|The first excerpt represents the element of Air. It speaks of mental influences and the process of thought, and is drawn from The Autocrat of the Breakfast-Table by Oliver Wendell Holmes:
blackberries, - said he; - couldn't eat in colors, raspberries,
currants, and such, after a solemn thing like this happening. - The
conceit seemed to please the young fellow. If you will believe it,
when we came down to breakfast the next morning, he had carried it
out as follows. You know those odious little "saas-plates" that
figure so largely at boarding-houses, and especially at taverns,
into which a strenuous attendant female trowels little dabs, sombre
of tint and heterogeneous of composition, which it makes you feel
homesick to look at, and into which you poke the elastic coppery
tea-spoon with the air of a cat dipping her foot into a wash-tub, -
(not that I mean to say anything against them, for, when they are
The Autocrat of the Breakfast-Table
|The second excerpt represents the element of Fire. It speaks of emotional influences and base passions, and is drawn from The Circular Staircase by Mary Roberts Rinehart:
the oppression of walls that seemed to close in on me and stifle
The first warning I had was a stealthy fumbling at the lock of
the mantel-door. With my mouth open to scream, I stopped.
Perhaps the situation had rendered me acute, perhaps it was
instinctive. Whatever it was, I sat without moving, and some one
outside, in absolute stillness, ran his fingers over the carving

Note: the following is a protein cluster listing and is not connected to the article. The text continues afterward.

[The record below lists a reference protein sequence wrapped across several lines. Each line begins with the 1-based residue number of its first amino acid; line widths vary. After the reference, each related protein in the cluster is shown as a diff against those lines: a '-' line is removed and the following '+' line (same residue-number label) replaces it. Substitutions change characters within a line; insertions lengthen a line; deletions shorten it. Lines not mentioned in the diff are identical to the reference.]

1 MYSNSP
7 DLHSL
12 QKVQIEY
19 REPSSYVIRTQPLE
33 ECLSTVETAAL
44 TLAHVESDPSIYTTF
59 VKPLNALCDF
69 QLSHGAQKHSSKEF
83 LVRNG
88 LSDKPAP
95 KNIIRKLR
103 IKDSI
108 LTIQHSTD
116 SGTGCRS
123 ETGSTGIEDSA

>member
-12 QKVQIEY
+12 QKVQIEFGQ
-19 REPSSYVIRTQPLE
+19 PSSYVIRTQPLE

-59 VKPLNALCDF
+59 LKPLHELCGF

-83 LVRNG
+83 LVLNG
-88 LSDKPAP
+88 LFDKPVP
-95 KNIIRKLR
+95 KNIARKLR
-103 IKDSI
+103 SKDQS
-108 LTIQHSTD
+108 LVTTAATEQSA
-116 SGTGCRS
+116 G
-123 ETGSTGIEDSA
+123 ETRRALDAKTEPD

of the mantel and--found the panel.
Now the sounds below redoubled: from the clatter and jarring I
knew that several people were running up the stairs, and as
the sounds approached, I could even hear what they said.
The Circular Staircase
|The third excerpt represents the element of Water. It speaks of pure spiritual influences and feelings of love, and is drawn from The Crowd by Gustave le Bon:
"taille" or tallage has become the land tax; the "gabelle," the
tax on salt; the "aids," the indirect contributions and the
consolidated duties; the tax on trade companies and guilds, the
One of the most essential functions of statesmen consists, then,
in baptizing with popular or, at any rate, indifferent words
things the crowd cannot endure under their old names. The power
of words is so great that it suffices to designate in well-chosen
terms the most odious things to make them acceptable to crowds.
Taine justly observes that it was by invoking liberty and
fraternity--words very popular at the time-- that the Jacobins
|The fourth excerpt represents the element of Earth. It speaks of physical influences and the impact of the unseen on the visible world, and is drawn from The Letters of Robert Louis Stevenson by Robert Louis Stevenson:
you are pleased with the amount. You see, I leave this quite in
your hands. To parody an old Scotch story of servant and master:
if you don't know that you have a good author, I know that I have a
good publisher. Your fair, open, and handsome dealings are a good
point in my life, and do more for my crazy health than has yet been
done by any doctor. - Very truly yours,
ROBERT LOUIS STEVENSON.
Letter: TO W. H. LOW
BONALLIE TOWERS, BRANKSOME PARK, BOURNEMOUTH, HANTS, ENGLAND, FIRST
WEEK IN NOVEMBER, I GUESS, 1884.
MY DEAR LOW, - NOW, look here, the above is my address for three